# Mathematic Mistake

RAY: We're back. You're listening to Car Talk with us Click and Clack, the Tappet Brothers, and we're here to discuss cars, car repair, and the new puzzler.

TOM: I noticed you didn't make any promises about the puzzler like it's scintillating, exciting, automotive, folkloric, brilliant!

RAY: I didn't really know which puzzler I was going to use.

TOM: OK.

RAY: Did I do the one with the poison wine glass?

TOM: Not!

RAY: Not recently. Here it is.

TOM: Oh, you have one!

RAY: Well, yes I do. Of course I have a puzzler!

TOM: All right.

RAY: Everyone, almost everyone remembers from his or her days in school the Pythagorean Theorem.

TOM: Yes.

RAY: A squared, plus B squared, equals C squared. And there are numbers like three, four and five; five, 12, 13 which satisfy that little equation.

TOM: Yeah.

RAY: And many hundreds of years ago a French mathematician by the name of Fermat said, this only works for squares. He said, if you take A, B, and C, integers A, B, and C...

TOM: Yes.

RAY: And there are some A squared plus B squared that will equal C squared, and we believe that. We know we have verification of it.

TOM: Yeah, we got real numbers that fit it.

RAY: We got real numbers that work.

TOM: Right.

RAY: He said, if it isn't squared but it's something else like cubes or to the fourth power or to the fifth power --

TOM: Forget it!

RAY: It doesn't work. So, for example, there is no A cubed plus B cubed, which equals C cubed.

TOM: That's what he said!

RAY: There is no A to the fourth plus B to the fourth that equals C to the fourth. As luck would have it, a young mathematician issues a statement that he has three numbers which prove Fermat's theorem is incorrect. He calls a press conference. Now, he doesn't want to divulge everything right away. He wants to dramatize, build a little bit, does he not?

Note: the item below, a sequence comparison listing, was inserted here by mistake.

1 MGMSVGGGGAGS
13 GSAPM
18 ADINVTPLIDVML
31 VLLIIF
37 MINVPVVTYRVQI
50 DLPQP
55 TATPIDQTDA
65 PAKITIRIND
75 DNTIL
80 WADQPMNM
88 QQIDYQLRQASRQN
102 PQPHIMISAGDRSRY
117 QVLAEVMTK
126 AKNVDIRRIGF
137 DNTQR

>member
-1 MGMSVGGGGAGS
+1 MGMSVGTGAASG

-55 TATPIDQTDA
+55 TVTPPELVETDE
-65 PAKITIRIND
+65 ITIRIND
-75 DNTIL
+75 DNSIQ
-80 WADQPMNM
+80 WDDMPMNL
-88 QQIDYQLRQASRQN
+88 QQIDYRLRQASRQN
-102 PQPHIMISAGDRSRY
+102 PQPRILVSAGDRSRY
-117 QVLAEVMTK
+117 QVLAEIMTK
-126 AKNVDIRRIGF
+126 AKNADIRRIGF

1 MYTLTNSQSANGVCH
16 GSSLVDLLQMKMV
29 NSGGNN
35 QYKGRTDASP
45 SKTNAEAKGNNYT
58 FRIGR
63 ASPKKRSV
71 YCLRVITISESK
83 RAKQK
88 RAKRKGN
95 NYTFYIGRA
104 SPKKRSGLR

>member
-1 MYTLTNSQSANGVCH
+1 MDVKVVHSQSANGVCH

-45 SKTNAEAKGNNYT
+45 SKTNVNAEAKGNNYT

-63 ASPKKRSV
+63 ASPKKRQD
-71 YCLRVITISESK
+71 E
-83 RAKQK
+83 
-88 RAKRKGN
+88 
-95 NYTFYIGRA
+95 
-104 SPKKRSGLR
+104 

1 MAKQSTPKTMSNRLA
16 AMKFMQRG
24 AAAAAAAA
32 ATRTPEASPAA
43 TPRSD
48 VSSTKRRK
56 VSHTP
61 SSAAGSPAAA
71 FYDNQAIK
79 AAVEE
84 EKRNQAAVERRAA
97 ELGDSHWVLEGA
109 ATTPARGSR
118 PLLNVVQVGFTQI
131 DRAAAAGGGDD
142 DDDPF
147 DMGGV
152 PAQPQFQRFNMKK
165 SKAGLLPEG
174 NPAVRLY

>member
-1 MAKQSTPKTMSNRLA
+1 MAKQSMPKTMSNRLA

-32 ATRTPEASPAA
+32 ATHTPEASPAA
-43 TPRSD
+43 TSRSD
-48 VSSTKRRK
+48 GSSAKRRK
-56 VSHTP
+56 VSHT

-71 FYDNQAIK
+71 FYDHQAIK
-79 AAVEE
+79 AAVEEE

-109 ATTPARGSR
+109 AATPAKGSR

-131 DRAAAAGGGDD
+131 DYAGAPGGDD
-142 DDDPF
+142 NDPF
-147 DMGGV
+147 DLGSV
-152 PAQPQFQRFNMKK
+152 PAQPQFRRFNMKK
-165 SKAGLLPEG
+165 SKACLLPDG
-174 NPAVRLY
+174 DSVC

TOM: Gonna give them one number.

RAY: He gives them all three numbers. He doesn't tell the power.

TOM: Ah!

RAY: He's going to give them A, B, and C. Here are the numbers, you ready?

TOM: Oh, I got to write this down.

RAY: A equals 91.

TOM: Yeah.

RAY: B equals 56.

RAY: Wait a minute!

TOM: Yeah, I'm gonna tell you what C equals.

RAY: I'm gonna tell you!

TOM: I'm gonna tell you what it is!

TOM: A 147.

RAY: Wrong. C equals 121. So, it just so happens that at this little impromptu press conference, there are all these science reporters from all the po-dunky little newspapers that are around this town. And one of the guys, one of the reporters has his 10-year-old kid with him, because this happens to be a holiday. He's off from school. And the kid very sheepishly stands up and raises his hand, and he said, I hate to disagree with you, sir, but you're wrong. The question is, how did he know?

TOM: That the guy couldn't possibly --

RAY: That he couldn't dispute Fermat with these numbers.

TOM: With these three numbers.

Think you know? Drop Ray a note!

Support for Car Talk is provided by: